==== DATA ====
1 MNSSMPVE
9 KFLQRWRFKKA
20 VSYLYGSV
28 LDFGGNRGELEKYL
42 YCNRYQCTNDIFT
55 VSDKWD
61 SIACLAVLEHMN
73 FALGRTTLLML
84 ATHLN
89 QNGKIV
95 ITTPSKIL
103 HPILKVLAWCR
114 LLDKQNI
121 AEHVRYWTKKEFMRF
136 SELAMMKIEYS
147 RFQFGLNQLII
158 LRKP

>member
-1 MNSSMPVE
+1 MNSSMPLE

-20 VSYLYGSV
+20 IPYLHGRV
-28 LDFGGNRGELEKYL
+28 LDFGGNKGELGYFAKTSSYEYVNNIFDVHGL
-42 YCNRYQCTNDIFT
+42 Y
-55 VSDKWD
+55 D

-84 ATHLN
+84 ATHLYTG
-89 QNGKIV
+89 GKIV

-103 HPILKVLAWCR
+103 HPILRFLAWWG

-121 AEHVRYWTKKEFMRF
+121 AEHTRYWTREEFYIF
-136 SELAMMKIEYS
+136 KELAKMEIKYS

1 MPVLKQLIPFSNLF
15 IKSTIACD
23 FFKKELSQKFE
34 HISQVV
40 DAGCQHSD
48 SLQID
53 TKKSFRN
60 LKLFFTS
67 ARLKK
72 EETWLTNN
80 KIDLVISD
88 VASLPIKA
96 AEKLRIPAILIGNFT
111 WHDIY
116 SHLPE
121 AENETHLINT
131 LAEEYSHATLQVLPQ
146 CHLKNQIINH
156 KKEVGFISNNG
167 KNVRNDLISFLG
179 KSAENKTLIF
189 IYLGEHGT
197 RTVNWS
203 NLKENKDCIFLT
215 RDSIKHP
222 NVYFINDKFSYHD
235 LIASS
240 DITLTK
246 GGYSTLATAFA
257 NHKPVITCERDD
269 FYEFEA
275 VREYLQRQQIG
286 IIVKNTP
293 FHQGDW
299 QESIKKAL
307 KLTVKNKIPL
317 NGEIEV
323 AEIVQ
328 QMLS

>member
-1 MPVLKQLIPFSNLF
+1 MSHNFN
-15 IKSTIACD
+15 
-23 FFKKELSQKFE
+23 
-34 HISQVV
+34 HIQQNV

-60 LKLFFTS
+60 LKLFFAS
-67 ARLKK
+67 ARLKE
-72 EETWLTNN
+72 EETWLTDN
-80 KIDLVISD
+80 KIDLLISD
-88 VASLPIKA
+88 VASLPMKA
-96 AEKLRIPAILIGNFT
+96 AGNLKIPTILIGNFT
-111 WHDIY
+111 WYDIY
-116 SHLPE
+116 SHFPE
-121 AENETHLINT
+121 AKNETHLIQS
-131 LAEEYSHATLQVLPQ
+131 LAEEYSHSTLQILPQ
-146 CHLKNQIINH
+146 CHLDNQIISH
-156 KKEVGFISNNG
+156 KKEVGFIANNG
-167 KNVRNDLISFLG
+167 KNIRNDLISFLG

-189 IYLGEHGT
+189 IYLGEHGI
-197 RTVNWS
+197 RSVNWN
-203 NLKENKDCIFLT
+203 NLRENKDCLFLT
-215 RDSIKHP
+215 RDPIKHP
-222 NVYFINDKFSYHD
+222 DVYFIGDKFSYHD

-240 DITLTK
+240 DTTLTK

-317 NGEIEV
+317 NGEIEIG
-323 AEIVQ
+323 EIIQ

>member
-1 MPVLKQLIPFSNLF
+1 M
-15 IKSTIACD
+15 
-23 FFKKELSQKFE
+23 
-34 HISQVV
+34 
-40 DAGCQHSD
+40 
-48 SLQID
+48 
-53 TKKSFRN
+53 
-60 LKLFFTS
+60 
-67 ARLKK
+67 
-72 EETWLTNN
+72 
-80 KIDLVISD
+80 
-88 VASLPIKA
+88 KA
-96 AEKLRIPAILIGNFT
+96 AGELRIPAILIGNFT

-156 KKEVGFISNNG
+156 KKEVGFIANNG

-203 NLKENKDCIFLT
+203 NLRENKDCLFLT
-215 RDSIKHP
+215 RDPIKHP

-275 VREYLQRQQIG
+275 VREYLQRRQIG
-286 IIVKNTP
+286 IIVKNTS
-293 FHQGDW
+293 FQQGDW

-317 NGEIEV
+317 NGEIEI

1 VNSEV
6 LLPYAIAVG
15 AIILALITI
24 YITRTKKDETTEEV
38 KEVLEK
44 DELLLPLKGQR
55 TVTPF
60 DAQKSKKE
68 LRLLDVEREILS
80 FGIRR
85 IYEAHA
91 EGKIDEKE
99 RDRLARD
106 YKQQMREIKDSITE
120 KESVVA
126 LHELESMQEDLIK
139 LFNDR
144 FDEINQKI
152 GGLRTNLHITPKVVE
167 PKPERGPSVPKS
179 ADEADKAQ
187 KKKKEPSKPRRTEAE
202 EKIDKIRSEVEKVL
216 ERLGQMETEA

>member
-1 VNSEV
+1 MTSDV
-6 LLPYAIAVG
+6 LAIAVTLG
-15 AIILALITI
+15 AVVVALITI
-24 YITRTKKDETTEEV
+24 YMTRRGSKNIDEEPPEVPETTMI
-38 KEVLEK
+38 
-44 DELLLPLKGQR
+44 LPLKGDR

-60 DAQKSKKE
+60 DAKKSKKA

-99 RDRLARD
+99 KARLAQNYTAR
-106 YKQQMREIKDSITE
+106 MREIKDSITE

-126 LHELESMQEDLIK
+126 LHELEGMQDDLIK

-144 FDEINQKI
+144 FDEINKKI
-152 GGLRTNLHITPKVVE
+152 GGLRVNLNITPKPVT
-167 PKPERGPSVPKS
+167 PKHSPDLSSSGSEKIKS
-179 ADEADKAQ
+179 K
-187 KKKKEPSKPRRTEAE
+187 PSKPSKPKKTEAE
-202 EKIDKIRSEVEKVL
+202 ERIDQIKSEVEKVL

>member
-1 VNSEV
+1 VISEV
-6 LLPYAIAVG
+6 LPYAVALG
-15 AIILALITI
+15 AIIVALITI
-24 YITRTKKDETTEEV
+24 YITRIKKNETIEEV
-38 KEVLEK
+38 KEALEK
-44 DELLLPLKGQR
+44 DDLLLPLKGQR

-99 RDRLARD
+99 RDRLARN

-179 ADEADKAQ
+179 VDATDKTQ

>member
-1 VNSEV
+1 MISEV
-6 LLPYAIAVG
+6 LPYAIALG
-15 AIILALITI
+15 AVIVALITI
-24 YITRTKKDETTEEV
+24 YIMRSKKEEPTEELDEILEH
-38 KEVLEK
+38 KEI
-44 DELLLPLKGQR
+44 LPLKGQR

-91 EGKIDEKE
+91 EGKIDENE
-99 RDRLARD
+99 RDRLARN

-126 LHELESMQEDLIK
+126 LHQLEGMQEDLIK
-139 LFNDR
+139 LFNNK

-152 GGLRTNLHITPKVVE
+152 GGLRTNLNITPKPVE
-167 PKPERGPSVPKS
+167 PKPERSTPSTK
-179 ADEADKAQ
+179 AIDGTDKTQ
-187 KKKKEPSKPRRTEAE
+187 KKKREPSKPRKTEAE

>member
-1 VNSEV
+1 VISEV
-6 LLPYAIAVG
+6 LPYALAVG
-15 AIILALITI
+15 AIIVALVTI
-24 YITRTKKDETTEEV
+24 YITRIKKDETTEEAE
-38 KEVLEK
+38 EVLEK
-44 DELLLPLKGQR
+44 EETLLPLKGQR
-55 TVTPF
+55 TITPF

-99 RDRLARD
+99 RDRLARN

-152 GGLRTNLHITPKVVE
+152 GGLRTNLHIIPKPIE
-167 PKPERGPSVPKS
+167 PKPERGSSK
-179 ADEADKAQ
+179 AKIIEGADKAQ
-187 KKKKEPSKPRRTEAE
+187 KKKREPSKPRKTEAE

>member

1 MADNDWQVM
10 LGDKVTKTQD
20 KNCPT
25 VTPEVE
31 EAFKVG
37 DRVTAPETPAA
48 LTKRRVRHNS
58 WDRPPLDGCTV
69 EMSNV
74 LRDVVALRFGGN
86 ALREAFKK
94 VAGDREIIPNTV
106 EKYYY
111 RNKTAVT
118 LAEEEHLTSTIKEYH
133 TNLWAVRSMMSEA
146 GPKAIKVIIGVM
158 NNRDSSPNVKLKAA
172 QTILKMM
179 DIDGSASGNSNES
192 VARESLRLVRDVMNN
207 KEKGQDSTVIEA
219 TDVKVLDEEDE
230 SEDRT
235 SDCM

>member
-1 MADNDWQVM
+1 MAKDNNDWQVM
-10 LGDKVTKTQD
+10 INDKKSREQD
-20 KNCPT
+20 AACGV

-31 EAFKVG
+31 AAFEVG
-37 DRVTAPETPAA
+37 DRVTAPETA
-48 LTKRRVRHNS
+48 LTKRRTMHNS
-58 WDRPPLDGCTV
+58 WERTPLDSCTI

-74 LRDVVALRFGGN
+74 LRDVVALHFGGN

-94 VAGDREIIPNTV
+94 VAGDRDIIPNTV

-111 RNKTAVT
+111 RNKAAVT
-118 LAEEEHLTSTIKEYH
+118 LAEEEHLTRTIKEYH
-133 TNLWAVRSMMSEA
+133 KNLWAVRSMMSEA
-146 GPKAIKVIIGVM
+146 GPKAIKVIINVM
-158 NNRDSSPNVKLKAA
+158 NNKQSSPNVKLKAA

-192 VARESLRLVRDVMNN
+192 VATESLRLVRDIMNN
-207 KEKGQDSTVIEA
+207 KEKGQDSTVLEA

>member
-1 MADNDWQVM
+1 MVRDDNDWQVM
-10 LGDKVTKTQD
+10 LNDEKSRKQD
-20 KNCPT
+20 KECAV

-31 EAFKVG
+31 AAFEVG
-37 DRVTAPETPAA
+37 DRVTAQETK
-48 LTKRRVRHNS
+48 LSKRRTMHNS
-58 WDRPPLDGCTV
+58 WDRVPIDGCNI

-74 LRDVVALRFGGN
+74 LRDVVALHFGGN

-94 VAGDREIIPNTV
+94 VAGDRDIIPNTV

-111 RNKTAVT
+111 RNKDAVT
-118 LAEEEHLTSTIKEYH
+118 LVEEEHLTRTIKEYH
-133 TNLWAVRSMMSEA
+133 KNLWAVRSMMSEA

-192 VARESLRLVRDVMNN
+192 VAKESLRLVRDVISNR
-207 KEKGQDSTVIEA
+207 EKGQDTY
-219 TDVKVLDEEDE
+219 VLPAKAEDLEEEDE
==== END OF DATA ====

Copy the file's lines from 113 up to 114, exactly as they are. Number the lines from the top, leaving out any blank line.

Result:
-189 IYLGEHGT
+189 IYLGEHGI